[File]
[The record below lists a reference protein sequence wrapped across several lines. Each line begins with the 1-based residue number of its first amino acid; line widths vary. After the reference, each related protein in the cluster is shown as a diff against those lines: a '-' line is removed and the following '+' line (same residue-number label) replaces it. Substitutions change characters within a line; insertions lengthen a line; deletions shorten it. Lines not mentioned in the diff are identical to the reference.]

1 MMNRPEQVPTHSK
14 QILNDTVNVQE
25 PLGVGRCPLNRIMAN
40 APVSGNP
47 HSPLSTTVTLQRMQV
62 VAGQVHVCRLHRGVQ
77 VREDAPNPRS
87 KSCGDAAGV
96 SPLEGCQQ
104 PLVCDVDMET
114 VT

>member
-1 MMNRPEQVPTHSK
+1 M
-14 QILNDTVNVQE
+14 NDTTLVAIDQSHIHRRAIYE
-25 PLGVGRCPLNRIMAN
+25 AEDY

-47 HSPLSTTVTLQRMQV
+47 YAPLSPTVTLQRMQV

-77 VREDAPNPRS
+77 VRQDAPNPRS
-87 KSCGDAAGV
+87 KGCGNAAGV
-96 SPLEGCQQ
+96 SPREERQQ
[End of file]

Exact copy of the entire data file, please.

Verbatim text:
[The record below lists a reference protein sequence wrapped across several lines. Each line begins with the 1-based residue number of its first amino acid; line widths vary. After the reference, each related protein in the cluster is shown as a diff against those lines: a '-' line is removed and the following '+' line (same residue-number label) replaces it. Substitutions change characters within a line; insertions lengthen a line; deletions shorten it. Lines not mentioned in the diff are identical to the reference.]

1 MMNRPEQVPTHSK
14 QILNDTVNVQE
25 PLGVGRCPLNRIMAN
40 APVSGNP
47 HSPLSTTVTLQRMQV
62 VAGQVHVCRLHRGVQ
77 VREDAPNPRS
87 KSCGDAAGV
96 SPLEGCQQ
104 PLVCDVDMET
114 VT

>member
-1 MMNRPEQVPTHSK
+1 M
-14 QILNDTVNVQE
+14 NDTTLVAIDQSHIHRRAIYE
-25 PLGVGRCPLNRIMAN
+25 AEDY

-47 HSPLSTTVTLQRMQV
+47 YAPLSPTVTLQRMQV

-77 VREDAPNPRS
+77 VRQDAPNPRS
-87 KSCGDAAGV
+87 KGCGNAAGV
-96 SPLEGCQQ
+96 SPREERQQ